Published on March 29, 2011 | by Andrea Guerriero0
I Love Shopping in Paris
Paris is definitely one of the best shopping destinations in Europe, along with Milan and London. Whether you are in Paris for a long shopping trip or you merely wish to pick up a few souvenirs to take home with you a piece of your adventure, here are some good tips for you.
There is no doubt that the perfect starting point would be the Champs-Elysées. The same name – “Elysian Fields” – indicates that someone thought this street was heaven on earth, an international center of culture, commerce and shopping, of course. The Champs-Elysées is a (very!) long strip of fast food chains, banks, shopping malls and cinemas aimed directly at the tourists. It features luxury names, though remaining a major spot for shopping in trendy global chains such as H&M and Zara.
If you’re looking for something special, pop in and see the Guerlain Parfumerie, at n°68, a true “journey to the heart of fragrance”, rather than the neo-classical Virgin Megastore at n° 52/60, a huge retail haven for recorded music.
In Rue du Cherche-Midi and Rue de Grenelle, in the 6th arrondissement, you will find top quality shoes, bags and leather goods. For those looking for a more trendy location, Le Marais, Quartier Latin, or the picturesque Canal St-Martin are perfect for you.
For a pleasurable and dynamic shopping, you will be spoiled for choice with the plethora of colossal department stores in Paris. The most famous are Printemps and Galeries Lafayette, side-by-side on Boulevard Haussmann, in the 9th arrondissement, selling designer, brand name and private label items. La Samaritaine, located near Les Halles and Pont Neuf, is a “on trouve tout” five-store complex, completely renovated in 2010; at the BHV (Bazar de l’Hôtel de Ville), in the 4th arrondissement, you will find furnishings, do-it-yourself supplies, lighting and auto parts, though they also sell some clothing and accessories.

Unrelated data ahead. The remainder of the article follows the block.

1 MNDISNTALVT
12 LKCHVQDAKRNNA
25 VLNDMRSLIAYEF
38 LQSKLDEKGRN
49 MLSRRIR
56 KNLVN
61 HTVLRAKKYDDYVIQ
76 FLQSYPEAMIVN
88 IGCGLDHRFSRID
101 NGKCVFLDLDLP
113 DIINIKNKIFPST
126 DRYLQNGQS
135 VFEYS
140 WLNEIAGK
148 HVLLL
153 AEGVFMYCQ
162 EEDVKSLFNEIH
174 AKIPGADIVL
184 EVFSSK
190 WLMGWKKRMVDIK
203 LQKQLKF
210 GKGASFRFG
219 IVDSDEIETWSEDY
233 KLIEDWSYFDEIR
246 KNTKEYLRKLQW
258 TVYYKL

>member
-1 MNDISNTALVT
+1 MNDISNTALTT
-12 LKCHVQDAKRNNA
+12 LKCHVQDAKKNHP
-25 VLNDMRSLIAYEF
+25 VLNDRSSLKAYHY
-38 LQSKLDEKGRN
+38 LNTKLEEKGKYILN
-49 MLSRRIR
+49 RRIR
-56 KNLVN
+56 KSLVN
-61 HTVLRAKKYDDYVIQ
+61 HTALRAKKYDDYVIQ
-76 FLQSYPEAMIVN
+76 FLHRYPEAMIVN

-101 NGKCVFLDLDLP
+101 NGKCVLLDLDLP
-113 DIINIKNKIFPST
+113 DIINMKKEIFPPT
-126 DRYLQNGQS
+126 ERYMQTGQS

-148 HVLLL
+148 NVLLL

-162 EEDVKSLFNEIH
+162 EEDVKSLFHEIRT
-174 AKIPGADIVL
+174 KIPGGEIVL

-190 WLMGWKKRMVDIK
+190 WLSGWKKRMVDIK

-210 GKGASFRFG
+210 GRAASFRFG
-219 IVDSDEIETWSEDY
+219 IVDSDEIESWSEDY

Finally, one of the most charming places to go shopping in Paris is at the Marche aux Puces. There are three main, historic flea markets in Paris, located around the old gates of the city. These are a good source of bargain treasures if you go early enough in the morning – between 5 and 6 – before the massive attack of greedy shoppers. The Saint-Ouen flea market, the largest in the city, dates back to the XIX century. Located to the north of Paris, here you will find antique furniture, unusual objects, or vintage clothes, have fun with the 360° interactive panoramic image of Saint-Ouen flea market. The other major market is at Porte de Vanves – 14th arrondissement – that is the bric-a-brac flea market, with small, ornamental objects valued for their antiquity, rarity and originality; and least but not last, that of Porte de Montreuil – 20th arrondissement, the cheapest flea market, specializing in second-hand clothes, furniture and houseware.
Whether you wish to buy or simply enjoy window-shopping opportunities, Paris can be the ultimate destination for the most discerning consumers.